Let’s go back to the example where you want to work as a doctor. Rather than jumping right to the biggest difference – a job as a doctor, it might make sense to work backwards. You need to get a job as a doctor, which requires a 3 – 7 year residency, which you can’t get into unless you’ve completed a doctorate in medicine, which in turn requires a bachelor’s degree in science. So working backwards, perhaps your first step is to research the admission requirements for a science degree.
Last of all, we can use analogies, when you use a situation or idea to symbolically represent another, such as a story. Sometimes this can help you come up with a solution that isn’t obvious.
The classic example of an analogy problem solving is the issue of how to destroy a cancerous tumor by using radiation that also destroys healthy cells. If the radiation has enough energy to destroy the cancer, it will destroy healthy cells. And if it doesn’t have enough energy, it won’t destroy the cancer. It seems hopeless, but using the following story, or analogy, can help people with no medical background figure out the solution.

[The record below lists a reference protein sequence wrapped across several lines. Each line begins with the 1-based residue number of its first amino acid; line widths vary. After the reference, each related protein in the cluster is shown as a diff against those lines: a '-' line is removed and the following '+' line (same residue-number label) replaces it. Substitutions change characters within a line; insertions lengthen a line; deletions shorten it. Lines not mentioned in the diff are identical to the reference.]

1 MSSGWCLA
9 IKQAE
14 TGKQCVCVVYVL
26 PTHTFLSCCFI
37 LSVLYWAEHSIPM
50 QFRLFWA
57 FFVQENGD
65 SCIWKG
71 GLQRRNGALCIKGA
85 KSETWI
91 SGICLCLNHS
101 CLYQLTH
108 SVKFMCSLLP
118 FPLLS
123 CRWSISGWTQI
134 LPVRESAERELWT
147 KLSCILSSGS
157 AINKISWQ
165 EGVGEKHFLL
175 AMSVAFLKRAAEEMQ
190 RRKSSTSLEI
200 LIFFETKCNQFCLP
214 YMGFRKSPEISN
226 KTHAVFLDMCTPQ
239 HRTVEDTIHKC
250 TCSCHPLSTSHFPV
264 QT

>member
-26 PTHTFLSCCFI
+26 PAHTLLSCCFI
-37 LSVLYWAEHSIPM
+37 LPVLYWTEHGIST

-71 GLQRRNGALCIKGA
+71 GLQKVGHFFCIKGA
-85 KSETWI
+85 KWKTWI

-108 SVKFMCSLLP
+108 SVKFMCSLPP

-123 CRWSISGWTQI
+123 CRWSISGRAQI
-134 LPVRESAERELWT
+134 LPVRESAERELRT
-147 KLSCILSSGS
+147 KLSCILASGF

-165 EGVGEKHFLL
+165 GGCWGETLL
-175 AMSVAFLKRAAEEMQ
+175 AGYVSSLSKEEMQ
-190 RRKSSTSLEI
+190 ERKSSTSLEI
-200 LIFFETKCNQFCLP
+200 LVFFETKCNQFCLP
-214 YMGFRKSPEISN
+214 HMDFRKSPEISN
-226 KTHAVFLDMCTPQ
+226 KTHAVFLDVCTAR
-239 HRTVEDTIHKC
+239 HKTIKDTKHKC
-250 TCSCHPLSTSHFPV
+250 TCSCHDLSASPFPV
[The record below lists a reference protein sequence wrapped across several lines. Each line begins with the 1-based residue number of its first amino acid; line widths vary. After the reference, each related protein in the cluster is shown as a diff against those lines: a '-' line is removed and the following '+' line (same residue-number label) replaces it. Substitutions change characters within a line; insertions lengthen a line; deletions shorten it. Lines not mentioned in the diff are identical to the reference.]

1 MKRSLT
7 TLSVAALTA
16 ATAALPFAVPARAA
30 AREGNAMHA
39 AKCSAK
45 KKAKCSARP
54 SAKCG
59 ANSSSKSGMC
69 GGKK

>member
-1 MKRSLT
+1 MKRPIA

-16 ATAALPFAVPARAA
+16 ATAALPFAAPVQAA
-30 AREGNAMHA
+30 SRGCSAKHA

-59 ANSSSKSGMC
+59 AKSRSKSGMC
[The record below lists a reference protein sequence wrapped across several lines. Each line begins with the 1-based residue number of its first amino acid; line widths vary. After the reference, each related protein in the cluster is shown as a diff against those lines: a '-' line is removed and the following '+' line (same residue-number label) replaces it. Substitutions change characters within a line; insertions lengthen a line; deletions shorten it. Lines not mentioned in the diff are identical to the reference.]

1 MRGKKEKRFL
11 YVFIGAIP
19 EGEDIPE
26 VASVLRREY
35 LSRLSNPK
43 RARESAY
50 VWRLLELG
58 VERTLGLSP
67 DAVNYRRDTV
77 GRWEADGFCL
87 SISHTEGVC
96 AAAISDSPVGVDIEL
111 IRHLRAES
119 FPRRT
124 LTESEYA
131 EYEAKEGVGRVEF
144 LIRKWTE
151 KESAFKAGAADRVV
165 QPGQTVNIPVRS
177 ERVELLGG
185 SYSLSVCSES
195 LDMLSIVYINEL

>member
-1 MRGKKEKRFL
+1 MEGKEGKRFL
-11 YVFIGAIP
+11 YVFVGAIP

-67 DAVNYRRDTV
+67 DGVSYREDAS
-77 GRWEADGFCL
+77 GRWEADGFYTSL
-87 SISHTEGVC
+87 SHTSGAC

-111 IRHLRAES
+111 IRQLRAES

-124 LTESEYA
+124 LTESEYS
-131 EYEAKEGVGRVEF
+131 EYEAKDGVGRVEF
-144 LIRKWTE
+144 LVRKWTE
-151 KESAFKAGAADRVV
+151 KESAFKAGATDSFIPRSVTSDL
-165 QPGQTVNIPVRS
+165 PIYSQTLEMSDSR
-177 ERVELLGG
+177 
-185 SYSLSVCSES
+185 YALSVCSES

The story goes that an army wants to conquer a fortress. The roads to that fortress are mined and can be passed safely only by small numbers of people, which won’t be enough to conquer the fortress. But if the whole army goes in together, it will be killed by the mines. The solution is to split up the army into small groups and use every path to the fortress, so that each small group can reach the fortress. The story allows people to quickly come to the conclusion that attacking the cancer with radiation from many different directions will allow the healthy cells to be protected.
Problem solving is a highly sought-after skill. There are many techniques to problem solving. Examples include trial and error, difference reduction, means-ends analysis, working backwards, and analogies.
- Trial and error requires you to try various things over and over until you come up with the correct solution.
- With difference reduction you break things down into sub-goals and steps, taking the step that will get you closest your goal each time.
- If you use means-ends analysis, you ask yourself what the biggest difference is between your current situation and goal, and then ask yourself how you can change that difference. This will often involve creating sub-steps along the way.
- Working backwards involves starting with the end result and figuring out the steps you need to take to get to that goal.
- Finally, analogies are symbols or stories that represent something else and which help you discover creative ideas that might not come to mind otherwise.